are not yet trained to identify this disability. The Social Security Administration
and U.S. Department of Housing and Urban Development recognize MCS as
a disabling condition, as do numerous other government agencies and judicial
Some advocates refer to this disability as Chemical Injury Syndrome (CIS),
which they believe more effectively communicates the severity of this
6. What architectural design standards must be followed
to make my center more accessible to persons with MCS and EI?
The short answer is: There aren't any. Neither the Uniform Federal Accessibility
Standards (UFAS) nor the Americans with Disabilities Act Accessibility
Guidelines for Buildings and Facilities (ADAAG) address MCS and EI.
Centers for independent living often set a higher standard of accessibility,
exceeding the requirements of the law. Center boards, staff, and consumers
know all too well the frustration one feels when encountered with the
excuses, "They don't come in here anyway" and "It costs
too much." Centers must set an example in assuring that all people
can enter their offices.
7. What can we do to make our facility (center)
more accessible to persons with MCS and EI?
Here are ten recommendations which would make your facility accessible
to most people with MCS/EI:
- Adopt and enforce no smoking and no fragrance policies and post signs
accordingly, including on paths of travel (to restrooms, the parking
lot, common areas, etc).
- Discontinue chemical pest control, such as structural chemicals and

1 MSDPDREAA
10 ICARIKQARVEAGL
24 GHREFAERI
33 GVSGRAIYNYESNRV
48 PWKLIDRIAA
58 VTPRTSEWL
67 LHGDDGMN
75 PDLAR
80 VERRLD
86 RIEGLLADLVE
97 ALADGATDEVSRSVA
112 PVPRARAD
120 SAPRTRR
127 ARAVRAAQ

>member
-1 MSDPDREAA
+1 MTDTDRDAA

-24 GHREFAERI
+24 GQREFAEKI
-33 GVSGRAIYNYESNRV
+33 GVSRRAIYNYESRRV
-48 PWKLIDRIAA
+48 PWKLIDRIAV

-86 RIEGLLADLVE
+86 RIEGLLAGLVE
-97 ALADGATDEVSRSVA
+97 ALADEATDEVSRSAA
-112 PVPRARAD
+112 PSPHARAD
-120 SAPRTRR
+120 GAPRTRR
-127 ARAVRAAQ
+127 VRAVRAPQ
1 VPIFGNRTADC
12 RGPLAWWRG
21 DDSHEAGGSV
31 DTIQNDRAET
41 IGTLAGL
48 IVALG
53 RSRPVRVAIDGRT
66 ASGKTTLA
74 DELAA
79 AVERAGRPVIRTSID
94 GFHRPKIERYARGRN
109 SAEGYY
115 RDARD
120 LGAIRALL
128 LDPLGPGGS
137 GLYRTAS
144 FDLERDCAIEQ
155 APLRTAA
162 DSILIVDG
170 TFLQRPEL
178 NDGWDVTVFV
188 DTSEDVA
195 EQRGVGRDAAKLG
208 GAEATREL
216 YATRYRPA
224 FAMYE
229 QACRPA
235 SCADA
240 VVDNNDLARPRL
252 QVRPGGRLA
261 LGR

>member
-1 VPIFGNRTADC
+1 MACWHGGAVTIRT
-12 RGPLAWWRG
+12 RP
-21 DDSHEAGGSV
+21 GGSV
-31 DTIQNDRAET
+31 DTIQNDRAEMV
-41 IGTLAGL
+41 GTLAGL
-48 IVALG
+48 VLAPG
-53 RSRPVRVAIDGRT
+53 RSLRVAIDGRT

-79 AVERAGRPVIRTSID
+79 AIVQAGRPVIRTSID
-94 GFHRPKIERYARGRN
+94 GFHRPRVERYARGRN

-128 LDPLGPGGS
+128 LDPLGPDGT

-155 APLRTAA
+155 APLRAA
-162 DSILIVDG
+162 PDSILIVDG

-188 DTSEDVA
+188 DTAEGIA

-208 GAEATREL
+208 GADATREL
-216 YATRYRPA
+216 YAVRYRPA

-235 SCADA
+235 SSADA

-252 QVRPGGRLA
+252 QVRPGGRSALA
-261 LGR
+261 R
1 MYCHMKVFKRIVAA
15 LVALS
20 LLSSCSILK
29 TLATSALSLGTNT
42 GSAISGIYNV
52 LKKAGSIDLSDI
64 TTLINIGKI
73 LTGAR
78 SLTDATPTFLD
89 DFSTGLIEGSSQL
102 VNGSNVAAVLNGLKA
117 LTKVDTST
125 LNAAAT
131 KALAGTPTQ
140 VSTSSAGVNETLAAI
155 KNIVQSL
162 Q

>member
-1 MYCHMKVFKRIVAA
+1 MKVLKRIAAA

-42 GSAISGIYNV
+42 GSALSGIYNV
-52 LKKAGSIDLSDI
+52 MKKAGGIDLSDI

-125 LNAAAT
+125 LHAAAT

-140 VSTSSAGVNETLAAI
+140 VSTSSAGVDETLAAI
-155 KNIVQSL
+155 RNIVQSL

flea bombs, and replace them with non-toxic pest controls. (Sources
for alternative products are identified below.)
- Remove or disarm fragrance emission devices and systems (FEDS).
- Discontinue using toxic, fragrance-laden cleaning products, and use
only non-toxic paints on the walls and ceilings.
- Attach carpeting to floors using nails or adhesive strips rather than
glue; ventilate the room thoroughly.
- Prohibit staff and visitors from idling vehicles near the entranceway
or windows of the facility.
- Purchase only metal and real wood furniture (look for used furniture)
and avoid synthetic cloth-covered room dividers and curtains which collect
dust and contaminants.
- Landscape with ornamental rock and pebbles. Avoid juniper, olive,
acacia, and cedar trees. Discontinue use of lawn care chemicals.
- Incorporate notice of your MCS/EI safeguards into all center literature
and correspondence. Here is an example: "To allow The Center for
Independent Living to be fully accessible to all people with disabilities,
including persons with multiple chemical sensitivities/environmental
illness, please do not wear scented products (perfume, aftershave, deodorant,
shampoo, etc.) to any meetings, demonstrations, groups, or workshops